Network Plus N10-007 Objective 3.4

3.4 Given a scenario, use remote access methods.

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Welcome to Exam Notes by CertBlaster! In this edition, we will address topics covered in Network Plus N10-007 Objective 3.4 “Given a scenario, use remote access methods.” All remote access technology brings with it a certain amount of risk. Be aware of any risks before deploying any remote access software.


Virtual Private Networks (VPN) provide a secure, private, encrypted, host-to-host connection called a tunnel. The tunnel is established between a host and a network server in a client to site configuration or as a site to client tunnel.

Screenshot of VPN connection properties
VPN connection properties


Secure Sockets Handling (SSH) can be used to initiate console screens on routers, switches and other network devices for analysis or configuration. Consider the SSH key as a substitute for your username and password for authentication. The SSH protocol provides a secure cryptographic connection at both ends.


IPsec is a Layer 3 network protocol that can provide encryption, authentication and key management for every packet transmitted.


Many browser-based communications are protected using the SSL (Secure Socket Layer) TLS (Transport Layer Security (TLS). Your browser address bar will display. Look for this padlock in the address bar before entering any information.

Secure browser padlock

Remote file access

Basically FTP (File Transport Protocol) is used to transfer files between devices.

FTP/FTPS FTP uses either open unauthenticated connections or those that require credentials.

SFTP Is an extension of the SSH protocol that uses SSH to Secure FTP connections. Remember that FTPS and FTP Secure and not compatible with each other.

TFTP is the least secure of the FTP options. It provides fast file transfers on the local network but it is not suited to transfers across the public internet.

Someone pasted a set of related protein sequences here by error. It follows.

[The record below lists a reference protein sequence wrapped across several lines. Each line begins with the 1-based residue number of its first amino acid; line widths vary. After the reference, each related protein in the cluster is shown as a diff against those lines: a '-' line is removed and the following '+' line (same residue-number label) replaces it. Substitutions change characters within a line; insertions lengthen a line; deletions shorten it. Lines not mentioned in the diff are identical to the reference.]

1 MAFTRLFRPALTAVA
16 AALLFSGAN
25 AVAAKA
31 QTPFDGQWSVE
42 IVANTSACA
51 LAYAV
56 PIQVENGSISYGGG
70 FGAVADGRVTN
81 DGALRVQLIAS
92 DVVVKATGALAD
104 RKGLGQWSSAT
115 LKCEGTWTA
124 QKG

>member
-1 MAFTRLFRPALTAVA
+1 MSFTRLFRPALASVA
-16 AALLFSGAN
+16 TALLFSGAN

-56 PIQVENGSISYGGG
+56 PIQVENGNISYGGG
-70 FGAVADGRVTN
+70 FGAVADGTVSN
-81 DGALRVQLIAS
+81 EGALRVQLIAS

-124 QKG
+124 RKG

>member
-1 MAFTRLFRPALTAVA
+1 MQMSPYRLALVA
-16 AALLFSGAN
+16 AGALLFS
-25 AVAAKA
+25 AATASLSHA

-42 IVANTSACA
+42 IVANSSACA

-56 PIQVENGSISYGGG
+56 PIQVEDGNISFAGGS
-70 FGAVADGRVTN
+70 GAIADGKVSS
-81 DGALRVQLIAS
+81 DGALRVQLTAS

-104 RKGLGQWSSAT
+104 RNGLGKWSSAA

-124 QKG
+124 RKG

Microsoft’s implementation of the Remote Desktop Protocol (RDP) dates back to some of the OS’s earlier releases that provided a Terminal interface that required extensive knowledge of commands. Features were added to create more effective control with each release. It is now possible to view and control the host you are connected to. VNC (Virtual Network Computing) is the open-source version of this technology allowing vendors and manufacturers to modify the app as needed.


Remote users can still “remote in” to computers using the Telnet command. While this is fast and efficient it is not secure. It has largely been replaced by more secure transfer methods.

HTTPS/management URL

Our network devices once required individual command line configuration. Today’s devices often provide access to all settings through an SSL secured management URL.

Out-of-band management

In-band management requires that the program be installed on each device being configured. The device (s) being configured must be powered on limiting some of your options.

Out-of-band management provides the capability of managing your network from an external connection. Your connection can be initiated with a dial-up connection or a cable modem. A console router on the server side can centralize the management of these devices. Here is a look at the management console from a SOHO router.

Click here to go back to the table of content for Network+ Main Domain 3.0

Well, that’s all for objective 3.4 and main domain 3! See you in domain 4!

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